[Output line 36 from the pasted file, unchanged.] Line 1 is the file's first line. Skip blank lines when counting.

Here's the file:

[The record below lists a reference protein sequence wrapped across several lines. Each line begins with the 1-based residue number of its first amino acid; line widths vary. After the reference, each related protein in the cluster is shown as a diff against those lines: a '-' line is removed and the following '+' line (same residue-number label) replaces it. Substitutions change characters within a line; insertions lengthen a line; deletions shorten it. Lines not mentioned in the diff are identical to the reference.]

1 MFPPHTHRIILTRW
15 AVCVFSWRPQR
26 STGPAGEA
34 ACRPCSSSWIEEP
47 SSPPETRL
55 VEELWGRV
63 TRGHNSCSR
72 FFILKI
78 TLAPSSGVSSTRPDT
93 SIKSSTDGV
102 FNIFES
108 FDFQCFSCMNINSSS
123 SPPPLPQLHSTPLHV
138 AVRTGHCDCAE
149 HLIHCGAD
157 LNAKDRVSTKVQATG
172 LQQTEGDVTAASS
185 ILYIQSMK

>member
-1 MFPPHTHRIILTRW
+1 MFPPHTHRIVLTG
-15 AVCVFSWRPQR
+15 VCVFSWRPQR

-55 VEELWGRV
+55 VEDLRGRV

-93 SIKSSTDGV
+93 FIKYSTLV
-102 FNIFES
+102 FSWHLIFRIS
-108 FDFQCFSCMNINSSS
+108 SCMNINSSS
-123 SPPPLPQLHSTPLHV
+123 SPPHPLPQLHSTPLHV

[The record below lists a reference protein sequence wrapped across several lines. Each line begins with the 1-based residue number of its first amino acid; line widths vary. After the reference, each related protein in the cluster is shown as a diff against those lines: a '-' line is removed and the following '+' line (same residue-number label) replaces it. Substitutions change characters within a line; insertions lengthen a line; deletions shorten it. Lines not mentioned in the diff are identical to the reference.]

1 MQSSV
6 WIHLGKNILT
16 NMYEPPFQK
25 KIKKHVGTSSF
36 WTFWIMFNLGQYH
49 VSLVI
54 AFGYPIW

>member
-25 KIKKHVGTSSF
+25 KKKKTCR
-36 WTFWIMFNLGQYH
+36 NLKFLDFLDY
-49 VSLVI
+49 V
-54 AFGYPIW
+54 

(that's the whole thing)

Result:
1 MQSSV